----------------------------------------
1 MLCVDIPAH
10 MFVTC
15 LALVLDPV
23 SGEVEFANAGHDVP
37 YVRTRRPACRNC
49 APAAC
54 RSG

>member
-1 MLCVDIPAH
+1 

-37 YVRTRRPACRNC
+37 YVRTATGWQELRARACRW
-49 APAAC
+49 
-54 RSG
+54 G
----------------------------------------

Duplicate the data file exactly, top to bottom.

1 MLCVDIPAH
10 MFVTC
15 LALVLDPV
23 SGEVEFANAGHDVP
37 YVRTRRPACRNC
49 APAAC
54 RSG

>member
-1 MLCVDIPAH
+1 

-37 YVRTRRPACRNC
+37 YVRTATGWQELRARACRW
-49 APAAC
+49 
-54 RSG
+54 G